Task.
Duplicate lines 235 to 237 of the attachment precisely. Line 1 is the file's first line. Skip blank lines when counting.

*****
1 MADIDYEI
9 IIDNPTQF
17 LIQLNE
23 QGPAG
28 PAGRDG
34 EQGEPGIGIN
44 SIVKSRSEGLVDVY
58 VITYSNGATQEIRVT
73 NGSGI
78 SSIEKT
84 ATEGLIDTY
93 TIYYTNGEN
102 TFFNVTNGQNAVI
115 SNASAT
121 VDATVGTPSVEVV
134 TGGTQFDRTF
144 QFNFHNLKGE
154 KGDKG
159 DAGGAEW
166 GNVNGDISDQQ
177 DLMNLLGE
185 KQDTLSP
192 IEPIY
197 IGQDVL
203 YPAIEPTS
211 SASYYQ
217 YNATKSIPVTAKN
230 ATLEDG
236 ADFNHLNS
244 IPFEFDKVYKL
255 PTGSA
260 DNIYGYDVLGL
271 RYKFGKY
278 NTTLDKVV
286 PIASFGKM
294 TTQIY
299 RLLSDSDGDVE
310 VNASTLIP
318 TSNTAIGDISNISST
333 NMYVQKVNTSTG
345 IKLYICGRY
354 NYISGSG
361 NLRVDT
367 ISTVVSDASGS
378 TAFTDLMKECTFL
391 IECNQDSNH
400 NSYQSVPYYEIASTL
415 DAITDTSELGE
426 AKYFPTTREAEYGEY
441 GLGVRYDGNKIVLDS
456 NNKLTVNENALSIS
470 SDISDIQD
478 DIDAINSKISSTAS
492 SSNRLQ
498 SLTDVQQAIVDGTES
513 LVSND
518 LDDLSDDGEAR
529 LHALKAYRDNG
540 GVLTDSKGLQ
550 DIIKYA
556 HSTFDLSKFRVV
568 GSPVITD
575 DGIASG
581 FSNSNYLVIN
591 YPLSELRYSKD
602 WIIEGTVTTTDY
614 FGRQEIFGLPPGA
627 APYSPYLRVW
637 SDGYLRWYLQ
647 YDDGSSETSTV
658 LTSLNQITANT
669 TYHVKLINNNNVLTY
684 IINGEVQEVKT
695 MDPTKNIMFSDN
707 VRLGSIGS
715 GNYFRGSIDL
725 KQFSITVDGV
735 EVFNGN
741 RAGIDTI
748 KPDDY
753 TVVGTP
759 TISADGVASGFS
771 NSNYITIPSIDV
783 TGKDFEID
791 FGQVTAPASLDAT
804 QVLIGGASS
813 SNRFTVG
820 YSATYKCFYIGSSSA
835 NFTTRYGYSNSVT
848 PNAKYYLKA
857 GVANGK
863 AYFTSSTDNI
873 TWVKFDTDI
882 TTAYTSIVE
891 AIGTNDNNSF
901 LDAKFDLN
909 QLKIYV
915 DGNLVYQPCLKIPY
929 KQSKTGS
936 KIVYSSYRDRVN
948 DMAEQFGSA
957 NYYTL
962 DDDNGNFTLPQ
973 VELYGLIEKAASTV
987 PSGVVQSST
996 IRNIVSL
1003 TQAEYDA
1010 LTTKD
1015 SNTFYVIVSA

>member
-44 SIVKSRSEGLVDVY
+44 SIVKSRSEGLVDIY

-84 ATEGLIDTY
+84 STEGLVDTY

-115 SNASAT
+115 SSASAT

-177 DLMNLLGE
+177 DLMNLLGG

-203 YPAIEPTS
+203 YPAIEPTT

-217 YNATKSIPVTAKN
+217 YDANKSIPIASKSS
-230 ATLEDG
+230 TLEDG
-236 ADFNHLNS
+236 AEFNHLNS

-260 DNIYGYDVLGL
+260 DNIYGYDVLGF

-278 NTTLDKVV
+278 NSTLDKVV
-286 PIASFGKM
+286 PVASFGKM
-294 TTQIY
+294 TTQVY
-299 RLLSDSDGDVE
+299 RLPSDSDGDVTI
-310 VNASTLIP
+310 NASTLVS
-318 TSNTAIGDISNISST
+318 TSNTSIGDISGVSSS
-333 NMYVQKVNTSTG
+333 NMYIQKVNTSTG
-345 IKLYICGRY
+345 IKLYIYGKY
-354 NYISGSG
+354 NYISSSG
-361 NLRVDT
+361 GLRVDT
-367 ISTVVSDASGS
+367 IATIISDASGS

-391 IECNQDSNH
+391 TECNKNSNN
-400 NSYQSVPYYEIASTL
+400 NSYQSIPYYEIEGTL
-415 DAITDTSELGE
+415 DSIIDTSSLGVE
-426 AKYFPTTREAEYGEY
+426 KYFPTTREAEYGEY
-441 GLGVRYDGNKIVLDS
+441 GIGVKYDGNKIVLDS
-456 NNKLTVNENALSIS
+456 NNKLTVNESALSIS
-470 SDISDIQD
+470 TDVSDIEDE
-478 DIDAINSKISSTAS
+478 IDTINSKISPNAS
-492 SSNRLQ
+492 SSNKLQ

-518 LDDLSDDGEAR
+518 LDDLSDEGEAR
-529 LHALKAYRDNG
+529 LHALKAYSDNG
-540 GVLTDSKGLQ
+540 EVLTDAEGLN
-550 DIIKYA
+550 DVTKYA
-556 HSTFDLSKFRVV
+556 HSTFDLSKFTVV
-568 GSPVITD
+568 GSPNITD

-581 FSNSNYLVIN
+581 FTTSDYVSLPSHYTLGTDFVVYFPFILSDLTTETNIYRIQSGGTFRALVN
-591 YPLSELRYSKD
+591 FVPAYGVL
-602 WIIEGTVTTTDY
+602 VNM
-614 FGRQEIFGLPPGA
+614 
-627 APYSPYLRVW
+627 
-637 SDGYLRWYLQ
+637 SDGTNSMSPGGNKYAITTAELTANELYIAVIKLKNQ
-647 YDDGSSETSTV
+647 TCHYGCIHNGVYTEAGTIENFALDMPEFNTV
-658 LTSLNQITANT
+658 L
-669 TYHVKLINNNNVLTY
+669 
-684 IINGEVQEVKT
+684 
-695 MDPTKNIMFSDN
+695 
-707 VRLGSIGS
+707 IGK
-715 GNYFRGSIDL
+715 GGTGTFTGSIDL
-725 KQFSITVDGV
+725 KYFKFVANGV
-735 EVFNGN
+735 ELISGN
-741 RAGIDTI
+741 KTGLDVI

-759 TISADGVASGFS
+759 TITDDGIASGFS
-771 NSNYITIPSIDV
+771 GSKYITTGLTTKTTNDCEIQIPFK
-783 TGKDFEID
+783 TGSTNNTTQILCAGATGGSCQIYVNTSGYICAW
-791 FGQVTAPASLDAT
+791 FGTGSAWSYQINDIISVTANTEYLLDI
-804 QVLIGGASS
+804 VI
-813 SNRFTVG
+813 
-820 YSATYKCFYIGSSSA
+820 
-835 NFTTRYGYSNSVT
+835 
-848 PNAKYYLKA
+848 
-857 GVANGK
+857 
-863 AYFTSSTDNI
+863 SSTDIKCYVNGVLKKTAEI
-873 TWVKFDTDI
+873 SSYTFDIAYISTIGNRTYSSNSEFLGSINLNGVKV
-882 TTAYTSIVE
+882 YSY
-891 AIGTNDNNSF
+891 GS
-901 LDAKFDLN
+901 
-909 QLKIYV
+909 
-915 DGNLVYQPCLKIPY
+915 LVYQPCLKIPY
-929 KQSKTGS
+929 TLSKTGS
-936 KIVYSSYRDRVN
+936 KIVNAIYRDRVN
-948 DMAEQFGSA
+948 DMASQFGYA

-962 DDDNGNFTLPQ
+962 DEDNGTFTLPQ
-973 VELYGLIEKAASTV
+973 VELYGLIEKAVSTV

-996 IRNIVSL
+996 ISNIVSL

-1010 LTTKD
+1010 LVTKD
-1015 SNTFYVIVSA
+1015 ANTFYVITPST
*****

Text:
-873 TWVKFDTDI
+873 SSYTFDIAYISTIGNRTYSSNSEFLGSINLNGVKV
-882 TTAYTSIVE